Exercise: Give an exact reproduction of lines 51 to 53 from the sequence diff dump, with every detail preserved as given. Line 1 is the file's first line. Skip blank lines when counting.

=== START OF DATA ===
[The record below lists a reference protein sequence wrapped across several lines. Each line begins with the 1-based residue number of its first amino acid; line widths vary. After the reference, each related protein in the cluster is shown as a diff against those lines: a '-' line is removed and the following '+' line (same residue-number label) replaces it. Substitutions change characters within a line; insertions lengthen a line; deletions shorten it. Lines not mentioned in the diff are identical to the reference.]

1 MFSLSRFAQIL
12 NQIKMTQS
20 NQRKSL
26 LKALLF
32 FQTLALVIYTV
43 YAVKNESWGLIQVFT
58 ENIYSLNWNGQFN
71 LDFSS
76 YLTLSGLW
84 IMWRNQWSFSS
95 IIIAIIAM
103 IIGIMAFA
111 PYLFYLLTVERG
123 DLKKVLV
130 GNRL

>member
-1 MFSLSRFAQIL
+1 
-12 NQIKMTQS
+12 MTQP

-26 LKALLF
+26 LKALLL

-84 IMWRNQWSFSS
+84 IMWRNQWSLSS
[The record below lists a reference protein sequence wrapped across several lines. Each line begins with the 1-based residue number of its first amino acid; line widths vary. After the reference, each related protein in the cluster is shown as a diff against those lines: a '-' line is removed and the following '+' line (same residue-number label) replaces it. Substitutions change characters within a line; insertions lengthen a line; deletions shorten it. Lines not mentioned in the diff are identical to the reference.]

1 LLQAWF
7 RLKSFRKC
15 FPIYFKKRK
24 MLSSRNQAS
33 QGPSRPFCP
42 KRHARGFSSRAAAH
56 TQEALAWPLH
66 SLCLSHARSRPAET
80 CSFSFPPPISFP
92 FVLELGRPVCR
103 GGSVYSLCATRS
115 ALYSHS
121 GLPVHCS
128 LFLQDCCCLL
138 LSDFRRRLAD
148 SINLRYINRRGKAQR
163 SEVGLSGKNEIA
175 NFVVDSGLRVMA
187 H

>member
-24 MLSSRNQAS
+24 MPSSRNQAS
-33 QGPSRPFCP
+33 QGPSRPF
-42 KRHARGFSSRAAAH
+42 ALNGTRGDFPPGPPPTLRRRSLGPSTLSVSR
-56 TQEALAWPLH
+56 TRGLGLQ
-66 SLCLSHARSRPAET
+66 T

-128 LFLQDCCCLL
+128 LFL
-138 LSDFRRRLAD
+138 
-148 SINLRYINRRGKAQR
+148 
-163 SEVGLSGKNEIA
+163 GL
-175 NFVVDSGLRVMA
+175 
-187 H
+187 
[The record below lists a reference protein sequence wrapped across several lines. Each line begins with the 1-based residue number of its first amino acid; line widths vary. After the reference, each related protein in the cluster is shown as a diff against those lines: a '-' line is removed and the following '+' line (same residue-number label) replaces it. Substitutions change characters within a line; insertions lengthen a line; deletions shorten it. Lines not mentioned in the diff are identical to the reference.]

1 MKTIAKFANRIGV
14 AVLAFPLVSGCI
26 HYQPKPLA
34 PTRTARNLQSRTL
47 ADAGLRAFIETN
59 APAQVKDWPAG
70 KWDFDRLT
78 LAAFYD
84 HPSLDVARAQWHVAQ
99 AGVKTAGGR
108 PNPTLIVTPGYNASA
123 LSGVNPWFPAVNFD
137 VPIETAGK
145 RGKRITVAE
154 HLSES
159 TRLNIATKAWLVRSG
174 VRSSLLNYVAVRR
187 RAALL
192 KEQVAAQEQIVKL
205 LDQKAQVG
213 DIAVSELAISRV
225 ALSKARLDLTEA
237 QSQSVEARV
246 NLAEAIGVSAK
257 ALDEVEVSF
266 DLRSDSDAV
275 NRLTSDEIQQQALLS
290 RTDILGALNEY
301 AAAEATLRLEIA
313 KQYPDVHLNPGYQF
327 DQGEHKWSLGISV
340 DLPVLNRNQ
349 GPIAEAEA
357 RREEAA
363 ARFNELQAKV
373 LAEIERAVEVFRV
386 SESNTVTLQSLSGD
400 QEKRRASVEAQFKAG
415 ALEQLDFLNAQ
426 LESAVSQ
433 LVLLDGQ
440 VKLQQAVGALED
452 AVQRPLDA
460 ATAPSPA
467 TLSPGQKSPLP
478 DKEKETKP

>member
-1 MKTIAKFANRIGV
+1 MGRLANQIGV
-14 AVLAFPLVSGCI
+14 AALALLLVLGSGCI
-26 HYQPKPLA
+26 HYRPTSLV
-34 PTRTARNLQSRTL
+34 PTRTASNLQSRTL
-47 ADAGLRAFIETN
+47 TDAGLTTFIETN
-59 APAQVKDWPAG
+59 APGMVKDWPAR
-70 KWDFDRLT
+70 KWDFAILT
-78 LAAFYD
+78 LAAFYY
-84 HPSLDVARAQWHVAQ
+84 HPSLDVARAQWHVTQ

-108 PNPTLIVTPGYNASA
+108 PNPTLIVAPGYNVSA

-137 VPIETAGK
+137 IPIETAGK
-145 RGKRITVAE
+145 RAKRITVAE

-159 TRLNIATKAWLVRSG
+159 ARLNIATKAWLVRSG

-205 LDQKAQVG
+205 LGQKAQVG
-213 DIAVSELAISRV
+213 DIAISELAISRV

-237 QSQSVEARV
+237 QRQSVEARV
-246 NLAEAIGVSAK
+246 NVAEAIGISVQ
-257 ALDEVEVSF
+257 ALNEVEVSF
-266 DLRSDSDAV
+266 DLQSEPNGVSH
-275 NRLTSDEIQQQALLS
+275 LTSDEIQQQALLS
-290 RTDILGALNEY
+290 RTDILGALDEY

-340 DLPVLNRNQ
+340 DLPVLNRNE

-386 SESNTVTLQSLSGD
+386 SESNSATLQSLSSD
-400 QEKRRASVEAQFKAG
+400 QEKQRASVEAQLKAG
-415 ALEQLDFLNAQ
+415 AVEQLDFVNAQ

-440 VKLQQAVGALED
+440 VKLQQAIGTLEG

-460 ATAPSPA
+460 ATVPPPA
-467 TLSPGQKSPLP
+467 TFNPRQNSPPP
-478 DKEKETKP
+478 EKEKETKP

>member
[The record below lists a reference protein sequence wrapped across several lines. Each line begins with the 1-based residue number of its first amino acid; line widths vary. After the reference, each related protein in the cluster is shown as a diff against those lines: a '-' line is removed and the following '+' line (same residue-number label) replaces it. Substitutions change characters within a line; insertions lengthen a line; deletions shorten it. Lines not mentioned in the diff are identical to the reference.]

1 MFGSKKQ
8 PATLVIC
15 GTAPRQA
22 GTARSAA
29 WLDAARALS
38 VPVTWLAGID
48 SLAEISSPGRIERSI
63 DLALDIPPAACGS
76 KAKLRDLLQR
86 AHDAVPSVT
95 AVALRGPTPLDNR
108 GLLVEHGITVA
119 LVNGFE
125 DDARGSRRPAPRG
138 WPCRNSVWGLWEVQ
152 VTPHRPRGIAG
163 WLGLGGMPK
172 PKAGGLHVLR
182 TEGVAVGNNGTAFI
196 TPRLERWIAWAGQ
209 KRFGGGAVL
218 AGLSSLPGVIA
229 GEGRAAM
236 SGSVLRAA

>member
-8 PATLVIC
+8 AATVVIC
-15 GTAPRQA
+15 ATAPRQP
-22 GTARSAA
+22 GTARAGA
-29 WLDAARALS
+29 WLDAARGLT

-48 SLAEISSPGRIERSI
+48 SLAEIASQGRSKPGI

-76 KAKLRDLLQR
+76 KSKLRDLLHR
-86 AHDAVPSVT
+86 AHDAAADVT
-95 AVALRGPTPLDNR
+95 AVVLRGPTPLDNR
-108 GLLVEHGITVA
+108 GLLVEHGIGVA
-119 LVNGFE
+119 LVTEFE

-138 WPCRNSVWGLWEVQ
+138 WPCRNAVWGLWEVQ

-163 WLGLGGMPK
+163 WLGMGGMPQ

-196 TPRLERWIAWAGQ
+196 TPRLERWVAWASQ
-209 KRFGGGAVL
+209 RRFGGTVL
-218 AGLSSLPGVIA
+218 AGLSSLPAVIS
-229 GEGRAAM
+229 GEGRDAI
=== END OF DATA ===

-42 KRHARGFSSRAAAH
+42 ALNGTRGDFPPGPPPTLRRRSLGPSTLSVSR
-56 TQEALAWPLH